On Thursday night, I was privileged to be one of the speakers at Ignite Salem 5.
It was an incredible night. 12 speakers, plus music by Rich McCloud!
You can read some responses to the night on Ignite Salem’s Facebook page.
Here is the text of my presentation—although I cut several sentences during the talk to keep up with the slides (I might put my slides in here, too):
(The time and numbers in “chicken-beaks” are timing notes for myself)
The future, when we arrive there, always looks like the past on the surface, and always looks like the past underneath. The present always functions just like the past. The years and decades and millennia will continue <:15-2> to look the same because human nature stays the same. So… predicting the future is easy: look at what happened earlier. Look at what is happening now.
Here is one prediction for the future: more inequality. <:30-3>
“No advance in wealth, no softening of manners, no reform or revolution has ever brought human equality a millimeter nearer.” – George Orwell, 1984.
“You will always have the poor among you.” Deut 15:11, Mark 14:7, John 12:8.
Years from now, the world, even our world, could look like a feudal system. <45-4> Fewer and fewer people owning more and more of the property, money, and industry. Greater numbers of people owning less and less. And the second group will work for or serve the first group.
And that is what we see when we look at <1:00-5> any time in history. And when we look at now. Certainly in other countries. But even in this country.
We are aware of it. We remember “Occupy Wall Street”–and why it happened.
So the future will have a lot of inequality <1:15-6>. Financial and otherwise.
But here is a second prediction that could upset the first: the future will also see greater empathy, and there are a bunch of reasons to believe this.
First: Education is better than ever before. <1:30-7> It is more informed, faster, more thorough, more individualized. Studies, research, observation, trial and error, reflection, technology, and sharing have sharpened education exponentially.
<1:45-8> We are getting smarter. In the 1980s, psychologist James Flynn discovered that, over the past century, our average IQ has increased dramatically. The difference, in fact, is so stark that the phenomenon has its own name: the Flynn Effect.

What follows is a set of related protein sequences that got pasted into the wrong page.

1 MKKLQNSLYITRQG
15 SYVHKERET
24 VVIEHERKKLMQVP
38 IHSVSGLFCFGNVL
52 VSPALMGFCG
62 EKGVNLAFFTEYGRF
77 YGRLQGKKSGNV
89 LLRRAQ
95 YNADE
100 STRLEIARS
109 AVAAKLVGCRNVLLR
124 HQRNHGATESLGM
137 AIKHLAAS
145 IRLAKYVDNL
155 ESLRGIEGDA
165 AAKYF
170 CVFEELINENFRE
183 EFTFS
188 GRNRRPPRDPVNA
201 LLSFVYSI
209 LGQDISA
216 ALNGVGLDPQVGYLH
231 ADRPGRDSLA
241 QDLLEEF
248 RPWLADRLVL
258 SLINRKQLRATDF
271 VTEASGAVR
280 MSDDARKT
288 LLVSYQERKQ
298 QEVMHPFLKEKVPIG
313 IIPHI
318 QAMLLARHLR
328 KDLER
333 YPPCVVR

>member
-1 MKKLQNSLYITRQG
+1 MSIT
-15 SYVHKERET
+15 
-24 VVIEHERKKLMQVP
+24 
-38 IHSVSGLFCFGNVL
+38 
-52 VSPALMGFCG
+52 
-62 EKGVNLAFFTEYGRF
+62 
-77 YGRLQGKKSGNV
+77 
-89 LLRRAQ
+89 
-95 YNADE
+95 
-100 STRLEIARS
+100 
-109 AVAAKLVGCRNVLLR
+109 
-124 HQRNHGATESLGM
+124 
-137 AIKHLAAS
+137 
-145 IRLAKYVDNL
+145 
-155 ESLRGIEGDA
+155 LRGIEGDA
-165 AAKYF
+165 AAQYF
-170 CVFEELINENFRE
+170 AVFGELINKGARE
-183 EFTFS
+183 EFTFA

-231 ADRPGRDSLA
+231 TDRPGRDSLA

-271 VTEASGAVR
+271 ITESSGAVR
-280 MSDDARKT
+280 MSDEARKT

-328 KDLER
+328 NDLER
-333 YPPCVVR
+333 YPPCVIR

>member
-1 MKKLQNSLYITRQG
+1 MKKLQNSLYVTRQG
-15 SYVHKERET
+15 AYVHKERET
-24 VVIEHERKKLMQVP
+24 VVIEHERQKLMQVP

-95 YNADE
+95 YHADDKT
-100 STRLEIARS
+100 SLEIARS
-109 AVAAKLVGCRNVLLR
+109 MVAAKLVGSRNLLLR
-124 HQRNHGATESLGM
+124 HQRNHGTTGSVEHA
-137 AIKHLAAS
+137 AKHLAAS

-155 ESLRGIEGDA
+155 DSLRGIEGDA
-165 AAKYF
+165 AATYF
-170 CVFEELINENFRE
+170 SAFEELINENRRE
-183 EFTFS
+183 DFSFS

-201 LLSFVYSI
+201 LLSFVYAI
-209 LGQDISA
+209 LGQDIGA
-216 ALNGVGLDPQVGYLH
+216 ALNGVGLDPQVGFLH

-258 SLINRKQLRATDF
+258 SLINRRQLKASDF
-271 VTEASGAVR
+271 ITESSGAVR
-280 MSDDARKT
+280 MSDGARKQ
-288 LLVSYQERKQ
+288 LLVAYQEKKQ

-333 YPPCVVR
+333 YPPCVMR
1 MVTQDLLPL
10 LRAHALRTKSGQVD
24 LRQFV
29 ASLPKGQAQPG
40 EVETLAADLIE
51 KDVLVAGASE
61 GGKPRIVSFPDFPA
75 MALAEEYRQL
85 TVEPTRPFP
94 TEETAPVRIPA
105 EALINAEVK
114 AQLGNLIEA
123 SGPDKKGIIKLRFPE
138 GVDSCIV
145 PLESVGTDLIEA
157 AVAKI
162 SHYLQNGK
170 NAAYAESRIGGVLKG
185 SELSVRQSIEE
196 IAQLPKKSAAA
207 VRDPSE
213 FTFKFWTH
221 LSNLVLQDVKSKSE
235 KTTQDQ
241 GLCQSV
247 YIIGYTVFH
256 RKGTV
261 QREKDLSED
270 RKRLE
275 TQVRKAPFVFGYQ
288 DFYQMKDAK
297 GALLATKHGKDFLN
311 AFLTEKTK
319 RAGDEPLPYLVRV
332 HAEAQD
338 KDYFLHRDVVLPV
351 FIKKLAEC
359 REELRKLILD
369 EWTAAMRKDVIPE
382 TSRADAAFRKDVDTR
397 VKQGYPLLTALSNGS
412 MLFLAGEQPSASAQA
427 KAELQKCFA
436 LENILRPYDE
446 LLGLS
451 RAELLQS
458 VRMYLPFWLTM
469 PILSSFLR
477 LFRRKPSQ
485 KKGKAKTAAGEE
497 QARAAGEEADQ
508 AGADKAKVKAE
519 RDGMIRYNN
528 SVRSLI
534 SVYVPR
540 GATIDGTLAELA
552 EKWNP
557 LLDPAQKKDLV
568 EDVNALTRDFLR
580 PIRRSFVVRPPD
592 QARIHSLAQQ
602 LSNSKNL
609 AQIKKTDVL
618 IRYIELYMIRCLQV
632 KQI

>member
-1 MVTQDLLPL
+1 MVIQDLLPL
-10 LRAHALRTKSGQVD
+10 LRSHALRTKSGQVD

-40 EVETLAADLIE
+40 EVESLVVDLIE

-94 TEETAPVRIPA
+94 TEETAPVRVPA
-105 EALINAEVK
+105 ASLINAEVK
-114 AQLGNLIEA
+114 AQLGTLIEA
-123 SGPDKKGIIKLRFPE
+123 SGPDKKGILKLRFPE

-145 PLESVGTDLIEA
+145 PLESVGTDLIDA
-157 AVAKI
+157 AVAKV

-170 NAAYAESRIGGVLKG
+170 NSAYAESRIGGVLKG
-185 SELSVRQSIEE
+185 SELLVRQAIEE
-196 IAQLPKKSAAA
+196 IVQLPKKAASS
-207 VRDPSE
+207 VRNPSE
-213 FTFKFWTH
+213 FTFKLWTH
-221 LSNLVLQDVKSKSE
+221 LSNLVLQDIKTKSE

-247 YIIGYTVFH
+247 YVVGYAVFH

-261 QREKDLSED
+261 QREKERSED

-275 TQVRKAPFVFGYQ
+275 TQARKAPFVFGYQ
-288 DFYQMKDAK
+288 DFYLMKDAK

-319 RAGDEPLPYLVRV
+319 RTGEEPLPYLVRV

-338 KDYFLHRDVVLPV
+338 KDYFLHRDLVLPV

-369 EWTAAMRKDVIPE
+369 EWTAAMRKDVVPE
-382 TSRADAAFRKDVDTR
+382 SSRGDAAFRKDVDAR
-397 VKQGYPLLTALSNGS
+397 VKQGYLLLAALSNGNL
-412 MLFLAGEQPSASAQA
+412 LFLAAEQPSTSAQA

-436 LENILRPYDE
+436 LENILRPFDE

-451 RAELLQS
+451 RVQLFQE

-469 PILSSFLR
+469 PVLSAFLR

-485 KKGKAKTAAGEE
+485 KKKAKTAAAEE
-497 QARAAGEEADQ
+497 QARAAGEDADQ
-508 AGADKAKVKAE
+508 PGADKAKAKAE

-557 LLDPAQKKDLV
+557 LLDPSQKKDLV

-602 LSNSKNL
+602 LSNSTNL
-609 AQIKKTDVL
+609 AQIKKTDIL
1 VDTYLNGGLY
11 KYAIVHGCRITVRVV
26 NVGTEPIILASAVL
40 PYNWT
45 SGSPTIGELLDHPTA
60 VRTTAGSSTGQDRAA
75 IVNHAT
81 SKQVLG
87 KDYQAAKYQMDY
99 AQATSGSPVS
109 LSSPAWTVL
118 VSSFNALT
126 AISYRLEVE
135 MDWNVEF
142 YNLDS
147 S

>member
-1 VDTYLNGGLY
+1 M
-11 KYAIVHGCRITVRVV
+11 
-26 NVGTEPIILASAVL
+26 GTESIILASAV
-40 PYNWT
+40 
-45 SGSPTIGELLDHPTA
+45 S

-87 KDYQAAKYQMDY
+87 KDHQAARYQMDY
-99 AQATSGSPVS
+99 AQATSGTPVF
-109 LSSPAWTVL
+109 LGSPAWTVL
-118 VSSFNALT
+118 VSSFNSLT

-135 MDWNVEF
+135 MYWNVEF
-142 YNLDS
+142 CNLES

<2:00-9> Which brings us to the second point: we have more access to more information. The ability to search the internet has been around only since 1990. Wikipedia started in 2001. Youtube started in 2005. The modern smart phone <2:15-10> has been around only since 2007. In the timeline of human history, all that is but a moment. (snap fingers)
Prior to those inventions, it was difficult to encounter the idea of Plato’s cave. It was impossible to encounter it by accident. <2:30-11> You had to pick up a copy of “Plato’s Republic”.. and make it to chapter 7. The chances of that happening were slim. And the chances of that happening by accident were… slimmer.
Now, however, people are getting philosophical tattoos. <2:45-12> There are Plato’s Cave T-shirts for sale online and Youtube videos explaining it.
Which brings us to the third point: the internet has connected us all. Even as the gap between the rich and the rest increases, our sense of connectedness has increased. <3:00-13> We see more people seeking to serve their brothers and sisters in need. Here in Salem, and all over the world.
George Orwell, Ray Bradbury, Ayn Rand, Aldous Huxley, Philip K. Dick, H . G. Wells. All our prophets feared that our technology would consume, devour, and destroy our humanity. <3:15-14> And though our tech has done some mutating (slide of teens staring at phones), Our tech has connected us. Connected us with family and friends. Connected us with long lost schoolmates. Connected us with strangers. Connected us across distances. Connected us constantly. <3:30-15> I have heard our time called The Relationship Age. In the past, we’ve had the Mechanical Age, the Industrial Age, the Modern Age. These are also called revolutions. We are in the relationship revolution. Which cannot help but <3:45-16> increase empathy.
All of which brings us to the fourth point: the increase in knowledge will cause an increase in understanding, which will, in turn, cause an increase in empathy. Even as we know exponentially more information, <4:00-17> so our understanding of human experience and how life works increases exponentially.
Not only is our average IQ dramatically higher than it was 100 years ago, our average level of enlightenment has increased as well. So says Dr. David R. Hawkins, in his seminal book: Power vs Force. <4:15-18>
All of these are reasons to predict that empathy will increase.
And if that continues, human nature, for the first time ever, could change. My first prediction makes sense. But so does the second. Empathy could not only offset inequality, empathy could upset it. Empathy could change everything. <4:30-19> If human nature changes, for the first time ever, years from now, the future would look different than the past. We could, for example, get that elusive millimeter Orwell mentions. I’m optimistic. <4:45-20>